Post admission his condition further deteriorated and had clinical evidences of Acute Respiratory Distress Syndrome, deranged blood gases, and was in respiratory distress. His oxygen saturation was 78%. With this background, he was put on ventilator and started with Piperacillin/Tazobactum and Clindamycin.

On day 2, endotracheal secretion was sent for culture. Gram negative bacilli were seen on gram stain [Figure 2]. Non fermenting pale colonies with metallic sheen were isolated next day on Blood agar and Mac Conkey agar [Figure 3]; the isolate was further processed on Microscan Walkaway 96 Si. Patient was continued with the same antibiotics. His total count, however, further increased to 26,000/cubic mm.{Figure 2}{Figure 3}

On day 4, the isolate was identified as Burkhlorderia pseudomallei, sensitive to Imipenem, Cotrimoxazole/Sulfamethoxazole, Tetracycline and resistant to Ceftazidime. Later on, both his blood cultures and pus drained from right leg [Figure 4] also grew B. pseudomallei. Based on the sensitivity report, antibiotic was changed to a combination of Imipenem and Doxycycline. Patient showed improvement, his fever subsided, total counts decreased, oxygen saturation was 100%, and was extubated on day 8.{Figure 4}

His antibiotics were continued and after complete recovery and improvement of his liver and renal parameters he was discharged on day 20.


B. pseudomallei is an environmental inhabitant and is widely disseminated in soil, water, paddy fields, etc. It is geographically restricted to tropical and subtropical areas of Australia and Southeast Asian countries. In India, quite a number of cases were reported though many are still underreported due to its protean manifestations. [Table 2] gives a short review of different cases reported from India. Most of these were reported from the southern part though Melioidosis may be more widely prevalent. Two of the cases reported from Tamil Nadu actually originated from eastern part of India. [4] DM has been found to be one of the most frequent predisposing factors. Human infection occurs through inhalation or direct inoculation on damaged skin. Our patient was exposed to recent floods, which could be the source of infection.{Table 2}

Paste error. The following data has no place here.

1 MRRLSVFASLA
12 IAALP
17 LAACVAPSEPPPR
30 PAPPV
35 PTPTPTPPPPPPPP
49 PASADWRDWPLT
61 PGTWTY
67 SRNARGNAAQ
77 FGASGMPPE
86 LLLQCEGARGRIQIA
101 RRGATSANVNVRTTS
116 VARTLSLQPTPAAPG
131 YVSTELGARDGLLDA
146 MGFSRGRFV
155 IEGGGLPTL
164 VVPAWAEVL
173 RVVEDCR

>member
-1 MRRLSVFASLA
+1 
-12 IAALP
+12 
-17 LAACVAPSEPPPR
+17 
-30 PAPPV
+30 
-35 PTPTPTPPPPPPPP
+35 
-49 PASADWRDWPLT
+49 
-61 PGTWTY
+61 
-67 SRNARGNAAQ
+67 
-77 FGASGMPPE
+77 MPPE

Active infection have been predisposed to occur in patients with many underlying conditions like DM, renal disease, [6] and HIV postive. [7] In our patient diabetes was an incidental finding during the course of investigation. Vidyalaxmi et al. [6] found a correlation of 76% of diabetes with Melioidosis. Melioidosis is a systemic manifestation with pulmonary involvement as the commonest manifestation. It is also associated with liver and spleen. [8],[9] Bone involvement has been reported in 16% cases by Chiranjay et al. [10] Our case was a typical presentation with pulmonary involvement along with bacteraemia. Splenomegaly was present without abscess formation. Soft tissue involvement was seen though without any bony lesion.

The drug of choice is Ceftazidime in systemic melioidiosis. [12] Review of literature reveals successful treatment with a combination of Ceftazidime and Co-trimoxazole [Table 2]. Our strain was resistant to Ceftazidime and therefore patient was put on Imipenem and Doxycycline. Studies [13],[14] showed that though Ceftazidime is the drug of choice. Carbepenems have a better response against B. pseudomallei.

The patient was put on maintenance therapy of Doxycycline, Trimethoprim -Sulfamethoxazole and is doing well. Studies have documented fatalities even upon institution of therapy or due to late diagnosis. [4],[8]


The case focuses the need to record presence of Melioidosis in India. This case was probably missed due to lack of clinical awareness and correct microbiological diagnosis. A high index of suspicion is needed for diagnosis due to its varied clinical presentations.

At the same time, the case highlights the need for improved microbiology services in patient care management. We were able to successfully treat the case by institution of correct antimicrobials based on microbiology feedback.